The next morning, we took the dogs to the dog park — gotta get those ya-yas out! — then tried to find a bakery that I’d read about it, Vida. And my mouth literally just started watering at the memory. Vida is gluten-free, and uses Pão de Queijo, aka Brazilian cheese bread, as the base of its breads. I should possibly be embarrassed by this, but over the course of our WWA (Winter Wonderland Adventure), I tried their cheese bread balls, an onion bagel, a smoked salmon sandwich, a roasted turkey with tomato jam and arugula sandwich, a carrot muffin, a tomato foccacia, and a tuna melt. I know, crazy, right? But we got breakfast there and then bought sandwiches for lunch on our drive to Bend, and then on our way home, we stopped there again, had sandwiches for dinner, and bought treats for our breakfast the next day. And I would happily buy all the things, all over again. On our way home, Suzanne asked me which was the best, and it was an incredibly hard decision, but that tuna melt — cheesy bread with more cheese, warmed up — on a cold day, was just so over-the-top, crazily delicious… I’m not sure I could ever eat it again, because I’m not sure it could live up to the memory. But if that tuna melt had been the only good meal I’d eaten on our WWA, it would still have been a good adventure. And fortunately, it wasn’t!

On our way to Bend, we stopped at a county park a little off the highway. I don’t remember the name, I don’t remember exactly where it was, but the photos I took tell me it was in a place called Chiloquin. Oh, and clicking on the Info bar takes me to a map which tells me it was Petric County Park. Technology is so handy sometimes.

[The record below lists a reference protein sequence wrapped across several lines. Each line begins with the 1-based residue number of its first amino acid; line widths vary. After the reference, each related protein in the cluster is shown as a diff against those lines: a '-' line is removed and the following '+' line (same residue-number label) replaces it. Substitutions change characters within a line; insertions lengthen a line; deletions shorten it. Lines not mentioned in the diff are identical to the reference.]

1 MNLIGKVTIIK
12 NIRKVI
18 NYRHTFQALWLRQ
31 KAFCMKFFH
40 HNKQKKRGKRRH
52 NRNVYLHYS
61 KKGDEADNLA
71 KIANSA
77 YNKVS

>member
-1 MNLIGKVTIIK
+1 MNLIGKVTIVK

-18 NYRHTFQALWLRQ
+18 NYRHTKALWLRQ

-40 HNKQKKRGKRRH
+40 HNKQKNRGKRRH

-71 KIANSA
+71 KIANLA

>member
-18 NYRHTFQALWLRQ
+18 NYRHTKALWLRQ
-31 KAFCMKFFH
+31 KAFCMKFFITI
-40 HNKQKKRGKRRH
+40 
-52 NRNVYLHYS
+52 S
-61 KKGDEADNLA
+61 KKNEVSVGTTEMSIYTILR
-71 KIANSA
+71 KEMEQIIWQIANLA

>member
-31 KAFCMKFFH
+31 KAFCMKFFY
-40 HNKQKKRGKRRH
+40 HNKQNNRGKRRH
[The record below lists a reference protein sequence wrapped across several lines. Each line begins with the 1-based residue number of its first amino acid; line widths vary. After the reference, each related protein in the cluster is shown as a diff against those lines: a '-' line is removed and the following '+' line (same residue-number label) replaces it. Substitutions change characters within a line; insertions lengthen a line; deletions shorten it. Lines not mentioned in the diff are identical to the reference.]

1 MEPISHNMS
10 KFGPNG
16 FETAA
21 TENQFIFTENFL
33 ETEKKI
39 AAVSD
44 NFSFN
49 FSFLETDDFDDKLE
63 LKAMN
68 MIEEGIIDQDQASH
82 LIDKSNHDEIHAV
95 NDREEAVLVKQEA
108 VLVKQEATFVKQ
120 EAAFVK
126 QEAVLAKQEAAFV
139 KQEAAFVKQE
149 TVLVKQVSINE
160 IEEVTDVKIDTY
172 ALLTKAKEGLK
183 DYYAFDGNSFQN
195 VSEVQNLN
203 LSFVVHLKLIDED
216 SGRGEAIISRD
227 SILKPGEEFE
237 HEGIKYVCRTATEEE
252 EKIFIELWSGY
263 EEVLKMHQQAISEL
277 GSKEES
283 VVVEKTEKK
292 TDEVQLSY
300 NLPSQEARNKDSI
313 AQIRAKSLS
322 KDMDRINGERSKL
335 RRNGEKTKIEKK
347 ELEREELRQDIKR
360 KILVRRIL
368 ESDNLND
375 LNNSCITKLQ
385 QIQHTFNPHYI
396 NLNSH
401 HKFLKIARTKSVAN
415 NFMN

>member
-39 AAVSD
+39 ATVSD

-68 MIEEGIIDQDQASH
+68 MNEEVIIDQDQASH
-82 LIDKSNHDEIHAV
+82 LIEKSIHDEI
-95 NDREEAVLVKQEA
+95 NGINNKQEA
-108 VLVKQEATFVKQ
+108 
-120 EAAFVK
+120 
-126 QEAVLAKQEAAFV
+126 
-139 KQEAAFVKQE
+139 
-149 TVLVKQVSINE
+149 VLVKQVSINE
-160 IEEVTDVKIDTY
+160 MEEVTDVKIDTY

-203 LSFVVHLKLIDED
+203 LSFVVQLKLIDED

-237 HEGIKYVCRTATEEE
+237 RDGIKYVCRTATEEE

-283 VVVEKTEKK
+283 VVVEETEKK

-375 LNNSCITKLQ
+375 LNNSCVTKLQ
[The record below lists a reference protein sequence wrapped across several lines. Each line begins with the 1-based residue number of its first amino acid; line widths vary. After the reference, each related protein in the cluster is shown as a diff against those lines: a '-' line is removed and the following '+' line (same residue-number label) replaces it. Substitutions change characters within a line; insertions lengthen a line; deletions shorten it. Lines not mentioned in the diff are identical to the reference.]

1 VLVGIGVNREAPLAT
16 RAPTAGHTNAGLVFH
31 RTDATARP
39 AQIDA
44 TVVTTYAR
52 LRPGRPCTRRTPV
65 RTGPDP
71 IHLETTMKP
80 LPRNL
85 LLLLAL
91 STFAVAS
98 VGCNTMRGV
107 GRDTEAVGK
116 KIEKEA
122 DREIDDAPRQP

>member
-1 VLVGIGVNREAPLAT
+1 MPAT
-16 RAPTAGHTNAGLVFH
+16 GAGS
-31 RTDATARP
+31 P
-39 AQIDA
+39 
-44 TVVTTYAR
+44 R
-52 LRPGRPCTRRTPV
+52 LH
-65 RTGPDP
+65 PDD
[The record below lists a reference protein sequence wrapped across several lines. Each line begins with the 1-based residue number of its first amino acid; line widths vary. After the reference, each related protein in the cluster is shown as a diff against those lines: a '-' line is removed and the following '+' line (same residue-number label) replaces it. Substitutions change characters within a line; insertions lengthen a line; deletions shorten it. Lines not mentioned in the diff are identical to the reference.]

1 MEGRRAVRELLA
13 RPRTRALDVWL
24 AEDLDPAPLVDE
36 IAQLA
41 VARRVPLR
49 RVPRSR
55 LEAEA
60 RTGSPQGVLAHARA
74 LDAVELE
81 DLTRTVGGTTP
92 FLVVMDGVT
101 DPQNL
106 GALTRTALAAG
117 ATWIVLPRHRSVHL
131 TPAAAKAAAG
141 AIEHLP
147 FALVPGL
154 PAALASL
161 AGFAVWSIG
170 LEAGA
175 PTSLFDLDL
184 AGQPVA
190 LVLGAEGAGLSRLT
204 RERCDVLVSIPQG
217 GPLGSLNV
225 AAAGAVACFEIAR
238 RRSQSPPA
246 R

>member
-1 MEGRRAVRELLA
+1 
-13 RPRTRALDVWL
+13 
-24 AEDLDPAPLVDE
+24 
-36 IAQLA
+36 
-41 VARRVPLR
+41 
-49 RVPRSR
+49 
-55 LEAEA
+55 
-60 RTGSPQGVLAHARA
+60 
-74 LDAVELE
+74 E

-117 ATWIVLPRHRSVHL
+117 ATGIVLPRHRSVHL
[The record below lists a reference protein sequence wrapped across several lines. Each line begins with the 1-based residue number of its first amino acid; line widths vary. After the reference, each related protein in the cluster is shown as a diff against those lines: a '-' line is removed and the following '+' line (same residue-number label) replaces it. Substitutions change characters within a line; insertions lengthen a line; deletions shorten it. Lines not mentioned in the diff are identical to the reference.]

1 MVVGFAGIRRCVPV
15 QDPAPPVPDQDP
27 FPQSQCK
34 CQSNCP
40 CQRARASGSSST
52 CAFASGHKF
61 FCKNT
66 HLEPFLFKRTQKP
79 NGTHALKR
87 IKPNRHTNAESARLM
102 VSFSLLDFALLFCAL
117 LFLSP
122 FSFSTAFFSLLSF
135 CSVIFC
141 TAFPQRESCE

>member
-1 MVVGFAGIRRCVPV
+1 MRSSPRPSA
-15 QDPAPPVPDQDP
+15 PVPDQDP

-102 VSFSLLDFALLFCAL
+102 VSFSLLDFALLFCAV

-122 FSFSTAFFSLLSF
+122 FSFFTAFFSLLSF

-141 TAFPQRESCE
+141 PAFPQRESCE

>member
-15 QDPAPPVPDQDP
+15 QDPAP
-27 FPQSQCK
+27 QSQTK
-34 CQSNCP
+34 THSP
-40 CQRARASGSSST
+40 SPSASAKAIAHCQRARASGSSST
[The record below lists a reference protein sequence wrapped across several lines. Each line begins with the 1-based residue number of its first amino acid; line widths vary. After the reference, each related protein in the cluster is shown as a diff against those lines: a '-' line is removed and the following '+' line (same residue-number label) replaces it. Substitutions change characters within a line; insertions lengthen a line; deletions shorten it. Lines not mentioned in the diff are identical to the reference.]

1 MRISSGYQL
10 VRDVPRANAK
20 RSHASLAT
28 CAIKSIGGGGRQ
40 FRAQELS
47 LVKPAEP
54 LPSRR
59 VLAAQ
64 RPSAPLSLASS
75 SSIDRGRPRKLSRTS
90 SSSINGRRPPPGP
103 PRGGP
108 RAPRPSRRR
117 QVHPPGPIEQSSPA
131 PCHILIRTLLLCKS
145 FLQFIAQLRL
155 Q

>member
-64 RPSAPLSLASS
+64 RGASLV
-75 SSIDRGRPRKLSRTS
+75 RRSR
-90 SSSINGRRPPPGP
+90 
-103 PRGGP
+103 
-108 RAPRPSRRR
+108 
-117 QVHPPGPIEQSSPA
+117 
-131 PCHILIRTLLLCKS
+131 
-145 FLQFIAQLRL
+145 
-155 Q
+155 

I am pretty sure that the park is really more of an access point for the nearby Agency Lake. It was a bathroom, a parking lot, and a boat ramp. But it was also a completely empty open space with loads of snow on the ground. The dogs loved it.

snowy landscape

Zoom in. Zoom in some more. No, a little more. That black speck is Bear; the black-and-white speck near her is Sophie.

the bathroom, the boat ramp of Petric County Park

The bathroom, the boat ramp, the picnic table. A really simple park, but a great place to stop for a quick picnic and dog romp.

When the dogs started taking occasional breaks in the romping, we deemed it time to move on and loaded up again for the rest of the drive to Bend. We got to our hotel around 3:30 or so and our room wasn’t quite ready, so we drove down the street — literally, less than a mile — to what truly might be the world’s best dog park. Or not — as I tried to find a link, I discovered that it’s actually considered a trail, not a park, which I assume is because it’s not fenced at all. But according to the internet, the Good Dog Loop is a 3.5 mile trail near the Deschutes River. It connects to other trails — I know I read a sign that said there was a 6 mile trail called the Deschutes River Trail — but dogs are allowed off-leash and there were loads of them taking advantage. It was so much fun to walk with the dogs freely running around, doing their own thing, coming back to check in, then running off again. Over the next couple days, we spent hours — and miles — exploring Good Dog, and it was, for me, definitely the best part of a really good trip.

Dinner that night was take-out, picked up at a drive-through, from a place called Life & Time: Free Range Fast Food. I had the Tex Mex bowl, with brown rice, black beans, corn salsa, cotija cheese, cilantro, chili cream, avocado, onions and scallions. It felt a lot like the kind of meal I usually feed myself, but it was also good to eat some vegetables after my cheese-bread focused breakfast and lunch.